Here is the obvious catch: since reducing the door hold time will make the elevator more responsive (less time on the way to a call spent waiting with the doors open), elevator installers are usually motivated to make the door hold time as short as possible. Since the ADA requirements impose a minimum, it's likely very common for the minimum door hold time and the "normal" door hold time to be the same... meaning that the window to use the "door close" button is zero seconds in duration.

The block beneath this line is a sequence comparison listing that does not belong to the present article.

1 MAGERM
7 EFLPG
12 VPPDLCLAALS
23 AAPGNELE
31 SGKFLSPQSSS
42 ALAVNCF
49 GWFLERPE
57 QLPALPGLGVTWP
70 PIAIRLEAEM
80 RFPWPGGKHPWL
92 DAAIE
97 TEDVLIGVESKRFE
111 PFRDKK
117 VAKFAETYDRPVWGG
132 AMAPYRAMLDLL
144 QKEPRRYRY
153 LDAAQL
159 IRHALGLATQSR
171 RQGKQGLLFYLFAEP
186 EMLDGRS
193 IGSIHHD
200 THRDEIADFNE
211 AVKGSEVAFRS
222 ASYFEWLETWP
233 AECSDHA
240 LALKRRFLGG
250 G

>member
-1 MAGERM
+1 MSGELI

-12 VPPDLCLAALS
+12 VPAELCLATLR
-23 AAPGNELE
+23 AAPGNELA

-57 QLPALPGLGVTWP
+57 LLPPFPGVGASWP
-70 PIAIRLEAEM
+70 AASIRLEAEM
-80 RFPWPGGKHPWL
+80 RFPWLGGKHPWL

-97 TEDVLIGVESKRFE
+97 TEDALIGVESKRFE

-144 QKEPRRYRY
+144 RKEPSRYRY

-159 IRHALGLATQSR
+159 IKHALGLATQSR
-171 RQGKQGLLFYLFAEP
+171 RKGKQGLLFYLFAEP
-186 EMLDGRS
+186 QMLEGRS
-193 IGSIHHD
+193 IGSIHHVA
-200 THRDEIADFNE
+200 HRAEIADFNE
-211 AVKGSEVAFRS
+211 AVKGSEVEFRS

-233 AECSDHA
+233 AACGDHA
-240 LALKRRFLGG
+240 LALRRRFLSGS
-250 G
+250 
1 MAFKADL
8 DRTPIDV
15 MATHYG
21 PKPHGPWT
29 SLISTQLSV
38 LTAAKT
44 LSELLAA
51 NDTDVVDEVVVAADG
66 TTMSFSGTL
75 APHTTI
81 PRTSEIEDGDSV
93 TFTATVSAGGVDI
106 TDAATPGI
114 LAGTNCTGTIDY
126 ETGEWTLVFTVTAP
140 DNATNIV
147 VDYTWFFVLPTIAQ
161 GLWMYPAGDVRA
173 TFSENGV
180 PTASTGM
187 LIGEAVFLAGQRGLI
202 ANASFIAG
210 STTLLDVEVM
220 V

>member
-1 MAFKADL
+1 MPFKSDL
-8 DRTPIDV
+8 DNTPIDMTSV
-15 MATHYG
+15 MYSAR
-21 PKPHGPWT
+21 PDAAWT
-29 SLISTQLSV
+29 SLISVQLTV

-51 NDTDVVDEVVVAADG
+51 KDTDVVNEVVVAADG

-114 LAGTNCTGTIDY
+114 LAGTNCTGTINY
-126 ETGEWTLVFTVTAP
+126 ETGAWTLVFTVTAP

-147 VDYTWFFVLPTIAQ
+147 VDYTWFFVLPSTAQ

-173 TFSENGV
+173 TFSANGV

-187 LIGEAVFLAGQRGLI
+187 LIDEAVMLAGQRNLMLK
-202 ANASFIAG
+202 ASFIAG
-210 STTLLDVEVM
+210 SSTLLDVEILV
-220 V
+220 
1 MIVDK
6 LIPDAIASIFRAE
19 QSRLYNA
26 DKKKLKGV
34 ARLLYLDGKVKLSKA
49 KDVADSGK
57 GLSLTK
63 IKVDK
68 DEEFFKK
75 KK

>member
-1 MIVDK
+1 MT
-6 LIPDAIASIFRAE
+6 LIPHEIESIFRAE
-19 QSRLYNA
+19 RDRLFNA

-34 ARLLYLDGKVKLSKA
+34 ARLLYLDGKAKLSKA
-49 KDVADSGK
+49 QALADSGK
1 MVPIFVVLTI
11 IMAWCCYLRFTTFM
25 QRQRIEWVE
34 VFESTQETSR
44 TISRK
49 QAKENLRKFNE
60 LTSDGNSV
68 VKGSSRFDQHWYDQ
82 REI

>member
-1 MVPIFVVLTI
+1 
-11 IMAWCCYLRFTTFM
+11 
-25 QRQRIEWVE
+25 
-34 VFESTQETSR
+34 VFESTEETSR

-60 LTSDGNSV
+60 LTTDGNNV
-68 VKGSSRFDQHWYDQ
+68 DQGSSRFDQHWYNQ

We can confirm this behavior by finding an elevator with a very long configured door hold time. That seems pretty easy to do: visit a hospital. Most hospitals set the door hold time fairly high to accommodate people pushing hospital beds around, so the normal door open time is longer than the ADA requirement (the ADA rules are of course written assuming a person can cover 1.5 ft/s which isn't very fast but still seems hard to achieve when accelerating a heavy hospital bed in a tight space). Call an elevator, step inside, wait for around ten seconds from the chime for the minimum door hold to elapse, and then push the "door close" button. What happens? Well, in my experience the door promptly closes, although I admit that I've only tested this on two hospitals so far. Perhaps your experience will vary: I can see the possibility of a hospital setting the minimum door hold time high, but of course that would get pretty annoying and probably produce pushback from the staff. In the hospitals where I've studiously observed the elevators the normal door hold time was close to 20 seconds, which feels like an eternity when you're waiting to get up one floor.